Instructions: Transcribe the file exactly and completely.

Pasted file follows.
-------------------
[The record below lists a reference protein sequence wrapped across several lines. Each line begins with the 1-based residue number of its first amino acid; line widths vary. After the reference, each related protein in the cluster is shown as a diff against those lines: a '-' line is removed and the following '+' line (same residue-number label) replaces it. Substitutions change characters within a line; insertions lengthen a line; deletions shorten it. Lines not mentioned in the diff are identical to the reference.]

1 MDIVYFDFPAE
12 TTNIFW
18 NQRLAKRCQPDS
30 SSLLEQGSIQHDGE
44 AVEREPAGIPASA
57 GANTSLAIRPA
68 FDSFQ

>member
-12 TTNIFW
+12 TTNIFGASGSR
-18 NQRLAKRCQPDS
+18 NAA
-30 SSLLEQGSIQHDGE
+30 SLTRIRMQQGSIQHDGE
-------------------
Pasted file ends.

[The record below lists a reference protein sequence wrapped across several lines. Each line begins with the 1-based residue number of its first amino acid; line widths vary. After the reference, each related protein in the cluster is shown as a diff against those lines: a '-' line is removed and the following '+' line (same residue-number label) replaces it. Substitutions change characters within a line; insertions lengthen a line; deletions shorten it. Lines not mentioned in the diff are identical to the reference.]

1 MDIVYFDFPAE
12 TTNIFW
18 NQRLAKRCQPDS
30 SSLLEQGSIQHDGE
44 AVEREPAGIPASA
57 GANTSLAIRPA
68 FDSFQ

>member
-12 TTNIFW
+12 TTNIFGASGSR
-18 NQRLAKRCQPDS
+18 NAA
-30 SSLLEQGSIQHDGE
+30 SLTRIRMQQGSIQHDGE